Read The Book Of Werewolves by Sabine Baring-Gould Free Online
Book Title: The Book Of Werewolves|
The author of the book: Sabine Baring-Gould
Edition: Jazzybee Verlag
Date of issue: May 26th 2014
ISBN: No data
ISBN 13: No data
Format files: PDF
The size of the: 1.77 MB
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Reader ratings: 5.5
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Sabine Baring-Gould’s Book of Werewolves (which was recommended to me by several people here) was originally published in 1865. Baring-Gould treats the phenomenon of the werewolf as a psychological aberration, as essentially a delusional state. He also relates it to cannibalism, and seems to see at lest some of those so afflicted as being what we today would call serial killers. He also links it to the behaviour of the notorious Norse berserkers, who would suffer from an insane battle rage. His speculations on the origin the various names by which werewolves were known in different European languages is intriguing, especially the idea that the term may derive from a word for an outlaw, a man condemned effectively to run with the wolves. He has plenty of interesting Scandinavian folklore and legends on the subject in the book, and also a chilling account of the career and crimes of the infamous Gilles de Retz (or Gilles de Rais), the 15th century French nobleman who murdered hundreds of children. I’m not sure exactly how he saw the connection between de Retz and werewolves, but it’s interesting anyway. A fascinating little book.
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Read information about the authorSabine Baring-Gould was born in the parish of St Sidwell, Exeter on 28 January 1834. The eldest son of Edward Baring-Gould and his first wife, Sophia Charlotte (née Bond), he was named after a great-uncle, the Arctic explorer Sir Edward Sabine.Because the family spent much of his childhood travelling round Europe, most of his education was by private tutors. He only spent about two years in formal schooling, first at King's College School in London (then located in Somerset House) and then, for a few months, at Warwick Grammar School (now Warwick School). Here his time was ended by a bronchial disease of the kind that was to plague him throughout his long life. His father considered his ill-health as a good reason for another European tour.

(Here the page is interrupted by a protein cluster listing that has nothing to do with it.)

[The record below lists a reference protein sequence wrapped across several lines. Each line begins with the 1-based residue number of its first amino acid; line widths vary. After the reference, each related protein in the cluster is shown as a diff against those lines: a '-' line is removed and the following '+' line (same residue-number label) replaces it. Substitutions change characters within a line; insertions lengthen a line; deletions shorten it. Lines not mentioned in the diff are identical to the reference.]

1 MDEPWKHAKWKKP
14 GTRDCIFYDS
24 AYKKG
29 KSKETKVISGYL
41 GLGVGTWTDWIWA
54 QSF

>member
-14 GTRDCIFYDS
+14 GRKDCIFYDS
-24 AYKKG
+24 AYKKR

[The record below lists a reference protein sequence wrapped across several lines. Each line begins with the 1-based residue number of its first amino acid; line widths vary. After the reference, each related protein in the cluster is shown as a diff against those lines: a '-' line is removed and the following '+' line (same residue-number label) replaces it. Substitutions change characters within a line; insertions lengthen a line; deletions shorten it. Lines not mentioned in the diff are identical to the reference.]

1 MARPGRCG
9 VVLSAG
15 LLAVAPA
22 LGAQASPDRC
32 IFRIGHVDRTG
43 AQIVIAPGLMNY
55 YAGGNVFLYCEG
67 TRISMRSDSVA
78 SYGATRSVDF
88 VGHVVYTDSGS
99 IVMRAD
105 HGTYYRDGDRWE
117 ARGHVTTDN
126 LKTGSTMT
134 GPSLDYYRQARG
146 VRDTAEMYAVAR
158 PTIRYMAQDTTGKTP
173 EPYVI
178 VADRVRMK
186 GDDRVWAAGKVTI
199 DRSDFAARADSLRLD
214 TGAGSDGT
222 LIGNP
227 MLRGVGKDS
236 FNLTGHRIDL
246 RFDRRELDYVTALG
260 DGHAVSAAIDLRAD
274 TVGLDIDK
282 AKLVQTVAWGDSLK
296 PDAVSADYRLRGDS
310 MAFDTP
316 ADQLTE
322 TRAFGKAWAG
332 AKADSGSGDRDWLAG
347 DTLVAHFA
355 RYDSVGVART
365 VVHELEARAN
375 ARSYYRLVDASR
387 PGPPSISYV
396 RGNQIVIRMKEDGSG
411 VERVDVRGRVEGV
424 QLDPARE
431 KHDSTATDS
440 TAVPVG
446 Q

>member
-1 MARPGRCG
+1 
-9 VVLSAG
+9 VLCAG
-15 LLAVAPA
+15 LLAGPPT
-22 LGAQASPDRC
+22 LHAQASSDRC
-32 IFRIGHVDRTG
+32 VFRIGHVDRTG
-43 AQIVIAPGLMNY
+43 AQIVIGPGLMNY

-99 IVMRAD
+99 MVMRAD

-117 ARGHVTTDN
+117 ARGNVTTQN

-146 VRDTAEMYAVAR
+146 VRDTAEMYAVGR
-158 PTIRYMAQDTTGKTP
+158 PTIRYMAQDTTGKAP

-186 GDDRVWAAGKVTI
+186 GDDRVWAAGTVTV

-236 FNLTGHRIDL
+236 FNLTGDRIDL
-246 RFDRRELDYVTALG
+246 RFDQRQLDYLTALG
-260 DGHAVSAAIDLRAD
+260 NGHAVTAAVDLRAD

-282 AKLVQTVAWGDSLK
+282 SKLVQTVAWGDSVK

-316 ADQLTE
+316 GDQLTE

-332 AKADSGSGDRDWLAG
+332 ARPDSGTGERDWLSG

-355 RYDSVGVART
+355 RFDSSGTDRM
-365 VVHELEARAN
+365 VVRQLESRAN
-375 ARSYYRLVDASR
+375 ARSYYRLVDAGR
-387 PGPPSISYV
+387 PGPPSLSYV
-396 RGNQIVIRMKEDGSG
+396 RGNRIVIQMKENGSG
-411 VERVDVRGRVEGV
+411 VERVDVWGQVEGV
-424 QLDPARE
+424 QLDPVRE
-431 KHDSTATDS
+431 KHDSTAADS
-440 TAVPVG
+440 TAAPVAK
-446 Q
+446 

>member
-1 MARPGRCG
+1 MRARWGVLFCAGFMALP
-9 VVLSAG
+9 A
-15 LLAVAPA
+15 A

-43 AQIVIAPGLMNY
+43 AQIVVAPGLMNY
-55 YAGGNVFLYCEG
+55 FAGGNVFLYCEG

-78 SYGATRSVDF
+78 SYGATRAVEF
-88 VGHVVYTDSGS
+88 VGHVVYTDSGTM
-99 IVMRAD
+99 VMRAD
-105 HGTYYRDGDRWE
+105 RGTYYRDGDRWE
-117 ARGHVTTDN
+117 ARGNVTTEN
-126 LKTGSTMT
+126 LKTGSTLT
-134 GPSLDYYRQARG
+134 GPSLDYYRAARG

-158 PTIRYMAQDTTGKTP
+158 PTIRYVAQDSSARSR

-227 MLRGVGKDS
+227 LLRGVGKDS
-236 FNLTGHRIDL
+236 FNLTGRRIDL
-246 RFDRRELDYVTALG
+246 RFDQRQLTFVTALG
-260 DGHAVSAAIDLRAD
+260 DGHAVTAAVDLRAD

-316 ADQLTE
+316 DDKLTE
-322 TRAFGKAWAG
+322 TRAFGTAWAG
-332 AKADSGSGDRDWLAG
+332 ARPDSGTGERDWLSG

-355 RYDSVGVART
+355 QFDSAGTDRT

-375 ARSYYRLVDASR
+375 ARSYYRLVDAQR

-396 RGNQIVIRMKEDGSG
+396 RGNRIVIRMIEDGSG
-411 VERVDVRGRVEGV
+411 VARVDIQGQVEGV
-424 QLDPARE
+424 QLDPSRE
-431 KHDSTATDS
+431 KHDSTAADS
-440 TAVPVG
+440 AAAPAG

In 1852 he was admitted to Cambridge University, earning the degrees of Bachelor of Arts in 1857, then Master of Arts in 1860 from Clare College, Cambridge. During 1864, he became the curate at Horbury Bridge, West Riding of Yorkshire. It was while acting as a curate that he met Grace Taylor, the daughter of a mill hand, then aged fourteen. In the next few years they fell in love. His vicar, John Sharp, arranged for Grace to live for two years with relatives in York to learn middle class manners. Baring-Gould, meanwhile, relocated to become perpetual curate at Dalton, near Thirsk. He and Grace were married in 1868 at Wakefield. Their marriage lasted until her death 48 years later, and the couple had 15 children, all but one of whom lived to adulthood. When he buried his wife in 1916 he had carved on her tombstone the Latin motto Dimidium Animae Meae ("Half my Soul").
Baring-Gould became the rector of East Mersea in Essex in 1871 and spent ten years there. In 1872 his father died and he inherited the 3,000 acre (12 km²) family estates of Lew Trenchard in Devon, which included the gift of the living of Lew Trenchard parish. When the living became vacant in 1881, he was able to appoint himself to it, becoming parson as well as squire. He did a great deal of work restoring St Peter's Church, Lew Trenchard, and (from 1883–1914) thoroughly remodelled his home, Lew Trenchard Manor.
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